Being physically active can boost emotional wellbeing - fact

By Chris Wright, Head of Health and Wellbeing, Youth Sport Trust

Being physically active can boost emotional wellbeing - fact There are many reasons why society needs to support girls and young women to get active. Physical inactivity is increasingly common and there are growing concerns over the nation’s health, but small changes in activity can make big differences to health and wellbeing.

That’s where the work of charities can really help drive this change in our culture – take for example mental health charity, Mind, and its new campaign; Get Set to Go, which promotes the benefits of exercise and physical activity for people with mental health problems, specifically targeting women. This is a much welcomed approach to combat an important issue. It’s well documented that being physically active can boost mental wellbeing, but those active experiences need to be fun and enjoyable.

Their recent research found that women with mental health problems are not exercising because of bad experiences with PE at school – putting them at greater risk of poor physical and mental health. I’m not surprised. PE and sport needs to appeal to girls from a very young age, so they are interested and WANT to take part – it’s simple.  Bad experiences at a young age don’t shift easily, so we need to get it right from the start.

As far back as 1998, the Youth Sport Trust worked with Nike to develop our first girls PE and sport programme for schools targeted at girls’ participation and attitudes towards PE and sport. More recently, we developed our Girls Active approach to engage girls in physical education and physical activity which is now delivered in partnership with Sport England and Women in Sport.

The development of these programmes happened against a backdrop of cultural change for young people – improvements in technology, increasing sedentary behaviours and decreasing levels of body confidence, but despite excellent practice in some schools, the national trend for physical activity among teenage girls is still declining. According to Youth Sport Trust research, 51% of less active girls say that PE and sport at school actually put them off being physically active.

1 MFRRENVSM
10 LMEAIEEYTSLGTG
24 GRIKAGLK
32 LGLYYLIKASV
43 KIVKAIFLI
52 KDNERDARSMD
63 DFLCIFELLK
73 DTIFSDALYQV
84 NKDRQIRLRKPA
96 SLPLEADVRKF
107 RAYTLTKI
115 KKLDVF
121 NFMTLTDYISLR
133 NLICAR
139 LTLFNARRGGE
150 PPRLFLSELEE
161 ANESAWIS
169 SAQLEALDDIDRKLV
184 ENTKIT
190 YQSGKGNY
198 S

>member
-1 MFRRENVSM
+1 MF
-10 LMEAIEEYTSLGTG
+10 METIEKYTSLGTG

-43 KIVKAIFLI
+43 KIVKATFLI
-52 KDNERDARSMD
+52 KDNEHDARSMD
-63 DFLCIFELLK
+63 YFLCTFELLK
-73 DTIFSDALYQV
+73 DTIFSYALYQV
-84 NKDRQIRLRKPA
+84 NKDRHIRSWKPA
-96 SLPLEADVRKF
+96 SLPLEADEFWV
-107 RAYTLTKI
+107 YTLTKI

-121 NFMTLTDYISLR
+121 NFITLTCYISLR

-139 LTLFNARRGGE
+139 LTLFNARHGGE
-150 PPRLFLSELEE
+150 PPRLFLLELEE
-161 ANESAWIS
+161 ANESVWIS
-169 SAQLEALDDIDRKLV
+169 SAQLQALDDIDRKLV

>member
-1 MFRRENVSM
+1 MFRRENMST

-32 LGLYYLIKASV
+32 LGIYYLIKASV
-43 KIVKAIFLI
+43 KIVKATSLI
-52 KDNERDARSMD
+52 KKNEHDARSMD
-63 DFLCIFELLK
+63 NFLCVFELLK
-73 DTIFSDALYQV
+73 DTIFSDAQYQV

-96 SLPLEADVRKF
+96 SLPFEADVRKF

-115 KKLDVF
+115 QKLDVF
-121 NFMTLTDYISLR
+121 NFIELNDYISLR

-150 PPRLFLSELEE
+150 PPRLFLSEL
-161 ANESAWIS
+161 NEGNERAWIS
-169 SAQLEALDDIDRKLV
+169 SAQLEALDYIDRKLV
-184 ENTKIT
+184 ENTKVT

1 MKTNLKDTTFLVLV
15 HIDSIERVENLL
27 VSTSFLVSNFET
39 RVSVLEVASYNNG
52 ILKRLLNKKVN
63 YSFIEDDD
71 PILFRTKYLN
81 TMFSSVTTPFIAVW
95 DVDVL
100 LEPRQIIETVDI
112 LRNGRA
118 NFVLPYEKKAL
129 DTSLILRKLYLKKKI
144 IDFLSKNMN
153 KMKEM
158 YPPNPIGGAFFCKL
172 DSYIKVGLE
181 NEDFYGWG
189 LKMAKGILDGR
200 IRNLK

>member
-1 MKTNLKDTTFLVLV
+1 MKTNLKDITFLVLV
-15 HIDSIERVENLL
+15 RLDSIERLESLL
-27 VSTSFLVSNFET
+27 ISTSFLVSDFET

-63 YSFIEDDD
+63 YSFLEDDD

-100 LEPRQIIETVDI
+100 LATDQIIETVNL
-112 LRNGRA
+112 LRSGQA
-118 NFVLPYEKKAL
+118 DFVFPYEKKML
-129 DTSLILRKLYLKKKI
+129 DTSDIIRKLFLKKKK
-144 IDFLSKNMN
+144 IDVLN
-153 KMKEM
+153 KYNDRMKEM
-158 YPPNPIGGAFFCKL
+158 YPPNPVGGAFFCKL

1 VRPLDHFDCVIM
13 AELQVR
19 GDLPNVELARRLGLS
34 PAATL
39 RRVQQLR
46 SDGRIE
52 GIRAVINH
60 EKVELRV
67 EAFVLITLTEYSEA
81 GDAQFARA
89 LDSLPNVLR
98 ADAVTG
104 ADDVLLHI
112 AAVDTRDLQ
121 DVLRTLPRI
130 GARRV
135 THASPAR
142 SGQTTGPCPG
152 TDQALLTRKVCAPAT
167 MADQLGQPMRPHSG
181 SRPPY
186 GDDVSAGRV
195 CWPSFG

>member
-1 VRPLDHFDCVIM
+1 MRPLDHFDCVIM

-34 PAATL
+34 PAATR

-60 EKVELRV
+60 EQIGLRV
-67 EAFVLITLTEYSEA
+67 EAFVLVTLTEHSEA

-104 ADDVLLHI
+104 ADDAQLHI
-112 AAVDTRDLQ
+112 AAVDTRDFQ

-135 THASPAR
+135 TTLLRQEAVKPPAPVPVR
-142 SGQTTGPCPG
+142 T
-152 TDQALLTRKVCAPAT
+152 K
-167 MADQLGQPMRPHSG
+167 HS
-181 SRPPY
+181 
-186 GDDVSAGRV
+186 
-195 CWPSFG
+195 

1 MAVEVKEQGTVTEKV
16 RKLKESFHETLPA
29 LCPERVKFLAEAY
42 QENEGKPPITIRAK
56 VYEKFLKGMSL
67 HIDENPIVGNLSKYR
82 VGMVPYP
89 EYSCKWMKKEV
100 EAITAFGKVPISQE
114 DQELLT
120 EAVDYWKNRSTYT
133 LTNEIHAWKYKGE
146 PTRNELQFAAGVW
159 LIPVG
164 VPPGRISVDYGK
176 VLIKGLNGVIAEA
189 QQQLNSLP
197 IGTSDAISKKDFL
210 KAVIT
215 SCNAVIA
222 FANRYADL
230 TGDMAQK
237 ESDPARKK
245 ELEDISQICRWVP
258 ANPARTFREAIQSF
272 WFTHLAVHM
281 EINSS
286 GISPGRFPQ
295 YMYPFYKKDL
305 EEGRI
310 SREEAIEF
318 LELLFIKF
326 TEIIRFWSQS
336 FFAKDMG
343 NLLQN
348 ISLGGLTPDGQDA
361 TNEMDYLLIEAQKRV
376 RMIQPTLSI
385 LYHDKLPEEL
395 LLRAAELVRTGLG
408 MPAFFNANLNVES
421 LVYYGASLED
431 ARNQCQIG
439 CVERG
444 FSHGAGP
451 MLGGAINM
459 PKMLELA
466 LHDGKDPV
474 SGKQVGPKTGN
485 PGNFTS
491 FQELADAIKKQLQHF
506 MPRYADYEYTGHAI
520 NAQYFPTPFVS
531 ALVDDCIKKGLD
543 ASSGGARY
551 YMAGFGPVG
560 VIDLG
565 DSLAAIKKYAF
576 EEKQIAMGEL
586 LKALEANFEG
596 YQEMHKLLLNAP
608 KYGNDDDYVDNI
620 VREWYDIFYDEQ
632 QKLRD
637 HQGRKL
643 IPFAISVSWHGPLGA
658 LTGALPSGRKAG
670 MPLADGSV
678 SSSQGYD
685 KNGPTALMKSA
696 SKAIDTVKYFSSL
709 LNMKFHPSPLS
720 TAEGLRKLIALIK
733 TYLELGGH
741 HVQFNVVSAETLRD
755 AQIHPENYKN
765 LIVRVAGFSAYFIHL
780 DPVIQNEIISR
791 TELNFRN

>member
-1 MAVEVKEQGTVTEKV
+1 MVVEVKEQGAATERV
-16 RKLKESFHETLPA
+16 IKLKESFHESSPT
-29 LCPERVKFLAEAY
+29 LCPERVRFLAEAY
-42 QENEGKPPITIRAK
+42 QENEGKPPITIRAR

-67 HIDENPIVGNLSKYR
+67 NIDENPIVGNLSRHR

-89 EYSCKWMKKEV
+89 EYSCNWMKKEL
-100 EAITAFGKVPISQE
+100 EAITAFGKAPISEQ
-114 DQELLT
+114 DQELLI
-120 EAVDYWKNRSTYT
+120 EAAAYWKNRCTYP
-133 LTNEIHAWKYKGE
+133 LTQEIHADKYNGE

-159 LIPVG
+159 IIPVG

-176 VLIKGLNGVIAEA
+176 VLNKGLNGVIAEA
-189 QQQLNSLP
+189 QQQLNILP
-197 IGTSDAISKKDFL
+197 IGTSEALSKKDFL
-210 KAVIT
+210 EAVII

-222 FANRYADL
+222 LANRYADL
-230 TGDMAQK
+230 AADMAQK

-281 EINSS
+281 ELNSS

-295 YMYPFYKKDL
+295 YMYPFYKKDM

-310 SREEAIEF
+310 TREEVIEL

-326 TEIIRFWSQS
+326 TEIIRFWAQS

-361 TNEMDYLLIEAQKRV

At the Youth Sport Trust, we recognise that rather than being ‘the problem’, teenage girls are the solution to changing attitudes and taking these habits into adulthood. Girls Active is empowering girls across the country to have a say in how PE and physical activity should be delivered in schools – they are deciding for themselves what they want to do. By doing this, and encouraging them to be role models amongst their peers, they are more likely to take part in activity and feel that PE is more relevant and useful to their daily lives.

Girls Active has already made a positive difference, with schools reporting that it is improving girls attitudes to school, raising girls ‘confidence and self esteem and increasing levels participation in sporting activities and fitness among girls. These results are significant. From our Girls Active pilot, the numbers stating they were happy with the way their bodies look more than doubled while those unhappy with the way their body looked more than halved.

Our Girls Active camp which took place in March is a great example of what can be achieved when girls have an opportunity to collaborate. 150 girls from across the country attended a three day camp at Loughborough University to develop their leadership and influencing skills, so they could become role models back in their schools and encourage their peers to get active. These are young girls that aren’t naturally interested in sport or being active, but by taking them out of their comfort zone and giving them a chance to have a say - resulted in improved attitudes and behaviour towards being active.

Girls Active has been successful in developing positive attitudes towards PE and sport and gives girls the confidence and desire to take part.  More significantly, the approach has had a profound impact on the emotional wellbeing and attitudes of girls and they are the characteristics that dictate the future activity habits.

I truly believe that campaigns which raise these important issues, will have a lasting impact on the lifestyles and emotional wellbeing of young women across the UK.

Find out more about our work to tackle girls’ inactivity.

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